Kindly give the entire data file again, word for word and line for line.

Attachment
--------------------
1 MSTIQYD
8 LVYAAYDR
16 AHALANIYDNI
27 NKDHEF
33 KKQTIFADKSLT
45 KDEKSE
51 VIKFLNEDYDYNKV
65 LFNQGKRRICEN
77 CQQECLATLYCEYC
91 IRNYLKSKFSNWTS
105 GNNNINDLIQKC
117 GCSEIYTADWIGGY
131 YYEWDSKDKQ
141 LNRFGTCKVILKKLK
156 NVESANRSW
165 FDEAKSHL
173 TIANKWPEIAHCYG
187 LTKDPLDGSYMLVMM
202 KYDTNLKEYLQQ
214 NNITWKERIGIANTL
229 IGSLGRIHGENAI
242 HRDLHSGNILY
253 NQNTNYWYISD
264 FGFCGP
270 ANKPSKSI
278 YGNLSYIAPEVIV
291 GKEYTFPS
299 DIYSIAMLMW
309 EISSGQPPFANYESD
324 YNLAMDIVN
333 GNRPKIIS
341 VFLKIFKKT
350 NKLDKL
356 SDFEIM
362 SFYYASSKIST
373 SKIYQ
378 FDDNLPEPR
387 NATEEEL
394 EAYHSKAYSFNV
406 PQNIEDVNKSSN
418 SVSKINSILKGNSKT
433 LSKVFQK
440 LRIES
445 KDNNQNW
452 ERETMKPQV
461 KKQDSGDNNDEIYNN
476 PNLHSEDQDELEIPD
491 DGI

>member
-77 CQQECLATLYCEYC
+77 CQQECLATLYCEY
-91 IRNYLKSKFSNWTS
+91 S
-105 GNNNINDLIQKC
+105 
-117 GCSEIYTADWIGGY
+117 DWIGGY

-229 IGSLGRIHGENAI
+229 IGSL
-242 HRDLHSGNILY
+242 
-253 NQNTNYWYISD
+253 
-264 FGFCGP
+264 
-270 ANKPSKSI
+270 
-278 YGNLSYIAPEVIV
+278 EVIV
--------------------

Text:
1 MSTIQYD
8 LVYAAYDR
16 AHALANIYDNI
27 NKDHEF
33 KKQTIFADKSLT
45 KDEKSE
51 VIKFLNEDYDYNKV
65 LFNQGKRRICEN
77 CQQECLATLYCEYC
91 IRNYLKSKFSNWTS
105 GNNNINDLIQKC
117 GCSEIYTADWIGGY
131 YYEWDSKDKQ
141 LNRFGTCKVILKKLK
156 NVESANRSW
165 FDEAKSHL
173 TIANKWPEIAHCYG
187 LTKDPLDGSYMLVMM
202 KYDTNLKEYLQQ
214 NNITWKERIGIANTL
229 IGSLGRIHGENAI
242 HRDLHSGNILY
253 NQNTNYWYISD
264 FGFCGP
270 ANKPSKSI
278 YGNLSYIAPEVIV
291 GKEYTFPS
299 DIYSIAMLMW
309 EISSGQPPFANYESD
324 YNLAMDIVN
333 GNRPKIIS
341 VFLKIFKKT
350 NKLDKL
356 SDFEIM
362 SFYYASSKIST
373 SKIYQ
378 FDDNLPEPR
387 NATEEEL
394 EAYHSKAYSFNV
406 PQNIEDVNKSSN
418 SVSKINSILKGNSKT
433 LSKVFQK
440 LRIES
445 KDNNQNW
452 ERETMKPQV
461 KKQDSGDNNDEIYNN
476 PNLHSEDQDELEIPD
491 DGI

>member
-77 CQQECLATLYCEYC
+77 CQQECLATLYCEY
-91 IRNYLKSKFSNWTS
+91 S
-105 GNNNINDLIQKC
+105 
-117 GCSEIYTADWIGGY
+117 DWIGGY

-229 IGSLGRIHGENAI
+229 IGSL
-242 HRDLHSGNILY
+242 
-253 NQNTNYWYISD
+253 
-264 FGFCGP
+264 
-270 ANKPSKSI
+270 
-278 YGNLSYIAPEVIV
+278 EVIV